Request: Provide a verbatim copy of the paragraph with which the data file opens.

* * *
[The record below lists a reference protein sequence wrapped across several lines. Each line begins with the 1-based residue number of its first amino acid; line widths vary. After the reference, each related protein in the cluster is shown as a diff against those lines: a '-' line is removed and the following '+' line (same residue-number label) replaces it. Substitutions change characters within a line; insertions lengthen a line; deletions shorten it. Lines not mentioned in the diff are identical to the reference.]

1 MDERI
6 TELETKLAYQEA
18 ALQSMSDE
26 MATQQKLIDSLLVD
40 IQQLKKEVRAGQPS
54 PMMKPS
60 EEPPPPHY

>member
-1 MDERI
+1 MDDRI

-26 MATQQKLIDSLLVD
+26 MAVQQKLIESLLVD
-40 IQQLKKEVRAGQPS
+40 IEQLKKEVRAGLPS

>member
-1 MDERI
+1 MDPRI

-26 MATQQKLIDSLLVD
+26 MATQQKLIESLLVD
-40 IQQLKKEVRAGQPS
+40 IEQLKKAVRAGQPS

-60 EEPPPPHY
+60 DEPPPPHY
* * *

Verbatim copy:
[The record below lists a reference protein sequence wrapped across several lines. Each line begins with the 1-based residue number of its first amino acid; line widths vary. After the reference, each related protein in the cluster is shown as a diff against those lines: a '-' line is removed and the following '+' line (same residue-number label) replaces it. Substitutions change characters within a line; insertions lengthen a line; deletions shorten it. Lines not mentioned in the diff are identical to the reference.]